Okay, here's what I think. The lead sheets you're using are nearly pure lead. There may be a trace of tin in them, but no more than ½ %. That's why you have bullets that look like they do. You are WAY TOO COLD on both mold temp and lead temp. Casting bullets using pure lead is very difficult. You have to run that pot wide open, the hottest you can get it. Then you also have to preheat the mold very hot and keep it that way.
Best thing you can do if you want to keep using the sheet lead, is get some tin in that soft lead. 2% or better will lower the heat needed to get good bullets, and increase the fluidity of the lead and help fill-out of the bullets. Best way to do the tin add-in is to get some lead free solder. Get the 95-5 with the 5% being antimony. For a 20 pounder, you should put ½ pound of the lead-free solder in it. That would get you a 40-1 ratio. If you could find some bar solder, then toss a whole pound of it in. That would result in ½ pound of tin since most of it is 50-50.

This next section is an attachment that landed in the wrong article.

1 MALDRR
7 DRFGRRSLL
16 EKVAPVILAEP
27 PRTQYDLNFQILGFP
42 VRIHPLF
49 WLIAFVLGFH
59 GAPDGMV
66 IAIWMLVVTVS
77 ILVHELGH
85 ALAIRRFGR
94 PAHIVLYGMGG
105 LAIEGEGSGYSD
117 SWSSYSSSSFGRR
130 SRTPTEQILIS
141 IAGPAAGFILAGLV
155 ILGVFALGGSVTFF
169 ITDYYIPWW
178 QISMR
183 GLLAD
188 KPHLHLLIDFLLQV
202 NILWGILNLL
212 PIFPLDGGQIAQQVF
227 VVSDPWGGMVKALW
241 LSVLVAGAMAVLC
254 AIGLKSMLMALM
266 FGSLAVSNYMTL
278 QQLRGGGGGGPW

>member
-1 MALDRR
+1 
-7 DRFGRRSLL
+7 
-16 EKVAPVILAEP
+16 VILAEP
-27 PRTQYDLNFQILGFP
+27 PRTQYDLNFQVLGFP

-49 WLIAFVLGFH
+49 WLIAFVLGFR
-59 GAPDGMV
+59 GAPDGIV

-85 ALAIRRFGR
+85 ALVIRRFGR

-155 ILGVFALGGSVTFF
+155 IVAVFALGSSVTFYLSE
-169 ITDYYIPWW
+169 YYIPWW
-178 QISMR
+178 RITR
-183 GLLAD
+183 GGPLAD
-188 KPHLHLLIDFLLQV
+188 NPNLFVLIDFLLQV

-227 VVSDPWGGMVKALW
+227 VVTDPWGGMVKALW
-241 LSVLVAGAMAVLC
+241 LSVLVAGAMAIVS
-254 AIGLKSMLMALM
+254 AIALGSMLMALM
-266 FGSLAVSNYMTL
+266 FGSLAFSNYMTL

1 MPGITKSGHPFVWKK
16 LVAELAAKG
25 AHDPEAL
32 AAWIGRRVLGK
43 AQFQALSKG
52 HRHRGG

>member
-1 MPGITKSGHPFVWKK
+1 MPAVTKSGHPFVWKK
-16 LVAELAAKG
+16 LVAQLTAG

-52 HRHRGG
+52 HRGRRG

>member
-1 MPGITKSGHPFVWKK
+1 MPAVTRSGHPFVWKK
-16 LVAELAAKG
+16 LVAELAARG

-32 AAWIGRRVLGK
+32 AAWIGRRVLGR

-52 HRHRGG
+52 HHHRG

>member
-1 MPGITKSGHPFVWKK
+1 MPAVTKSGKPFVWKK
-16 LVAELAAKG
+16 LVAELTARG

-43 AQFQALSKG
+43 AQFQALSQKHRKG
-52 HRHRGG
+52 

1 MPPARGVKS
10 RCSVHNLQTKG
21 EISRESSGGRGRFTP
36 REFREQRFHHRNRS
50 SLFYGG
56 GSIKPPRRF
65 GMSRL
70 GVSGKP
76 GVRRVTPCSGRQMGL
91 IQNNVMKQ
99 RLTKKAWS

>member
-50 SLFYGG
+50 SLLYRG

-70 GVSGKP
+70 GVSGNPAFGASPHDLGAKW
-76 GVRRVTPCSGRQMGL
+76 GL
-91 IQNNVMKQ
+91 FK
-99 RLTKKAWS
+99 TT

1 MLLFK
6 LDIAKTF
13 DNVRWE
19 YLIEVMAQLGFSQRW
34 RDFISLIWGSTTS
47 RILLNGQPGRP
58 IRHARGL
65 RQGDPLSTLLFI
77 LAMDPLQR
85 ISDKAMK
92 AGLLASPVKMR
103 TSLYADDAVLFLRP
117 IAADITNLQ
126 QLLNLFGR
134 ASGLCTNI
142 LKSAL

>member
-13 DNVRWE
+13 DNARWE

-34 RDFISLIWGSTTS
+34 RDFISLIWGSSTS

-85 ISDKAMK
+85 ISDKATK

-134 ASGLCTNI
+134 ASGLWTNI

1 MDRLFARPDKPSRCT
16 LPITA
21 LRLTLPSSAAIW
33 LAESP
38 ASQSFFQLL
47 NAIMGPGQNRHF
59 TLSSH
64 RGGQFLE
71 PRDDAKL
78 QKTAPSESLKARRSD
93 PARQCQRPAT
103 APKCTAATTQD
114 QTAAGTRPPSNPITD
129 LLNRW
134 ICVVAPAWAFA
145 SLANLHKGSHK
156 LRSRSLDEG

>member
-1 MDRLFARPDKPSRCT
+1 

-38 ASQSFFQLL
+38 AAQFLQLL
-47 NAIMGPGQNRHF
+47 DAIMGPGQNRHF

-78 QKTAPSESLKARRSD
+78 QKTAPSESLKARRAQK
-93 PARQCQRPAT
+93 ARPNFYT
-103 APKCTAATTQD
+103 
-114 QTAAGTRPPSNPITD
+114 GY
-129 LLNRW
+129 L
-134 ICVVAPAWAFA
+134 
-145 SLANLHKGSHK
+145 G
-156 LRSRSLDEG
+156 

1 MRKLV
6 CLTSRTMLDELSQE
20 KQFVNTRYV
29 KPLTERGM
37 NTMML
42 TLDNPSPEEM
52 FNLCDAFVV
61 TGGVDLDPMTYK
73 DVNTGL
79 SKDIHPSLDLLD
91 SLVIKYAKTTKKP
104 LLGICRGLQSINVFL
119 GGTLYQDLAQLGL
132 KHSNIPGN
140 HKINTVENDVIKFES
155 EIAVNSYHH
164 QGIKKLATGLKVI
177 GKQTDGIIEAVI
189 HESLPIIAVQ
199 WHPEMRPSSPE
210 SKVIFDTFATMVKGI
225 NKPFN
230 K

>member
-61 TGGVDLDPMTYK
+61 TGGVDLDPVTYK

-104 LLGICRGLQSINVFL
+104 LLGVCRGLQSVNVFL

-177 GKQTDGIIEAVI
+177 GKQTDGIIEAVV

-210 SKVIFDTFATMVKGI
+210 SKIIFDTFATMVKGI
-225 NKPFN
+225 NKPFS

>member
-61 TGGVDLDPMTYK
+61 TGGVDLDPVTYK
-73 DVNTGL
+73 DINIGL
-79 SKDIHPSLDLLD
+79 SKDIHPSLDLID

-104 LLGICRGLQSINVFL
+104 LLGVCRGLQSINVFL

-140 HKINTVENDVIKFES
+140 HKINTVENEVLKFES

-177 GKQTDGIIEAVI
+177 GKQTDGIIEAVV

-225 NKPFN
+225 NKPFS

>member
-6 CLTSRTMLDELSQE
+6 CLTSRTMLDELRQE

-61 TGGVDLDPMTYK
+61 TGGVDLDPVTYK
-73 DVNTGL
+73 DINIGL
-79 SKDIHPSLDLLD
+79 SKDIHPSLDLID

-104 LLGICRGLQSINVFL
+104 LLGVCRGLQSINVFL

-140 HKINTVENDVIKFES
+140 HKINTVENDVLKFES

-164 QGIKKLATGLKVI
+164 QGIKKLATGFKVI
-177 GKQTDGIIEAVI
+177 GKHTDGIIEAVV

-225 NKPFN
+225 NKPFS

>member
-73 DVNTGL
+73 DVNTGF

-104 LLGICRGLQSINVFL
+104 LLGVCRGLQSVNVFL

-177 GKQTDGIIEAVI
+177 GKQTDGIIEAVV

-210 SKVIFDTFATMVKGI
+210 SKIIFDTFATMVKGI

Another solution is to use some of those wheelweights. I strongly advise AGAINST trying to melt wheelweights in your casting pot. Use a separate steel or cast iron,(no aluminum), pot over a heat source like a camp stove to melt the WW.
Also, be aware that some WW now are made of zinc. A small amount of zinc in bullet metal will ruin it. So, to keep the zince out you have to be careful when melting the WW. Zinc melts at 787 degrees. WW melt at 625 to 650 degrees F. The zinc WW will float on the molten lead IF the temp is below the high 700's. Then you can skim them off along with the steel clips and other crud.
The more people I meet, the more I love my dog
They're going to get their butts kicked over there this election. How come people can't spell and use words correctly?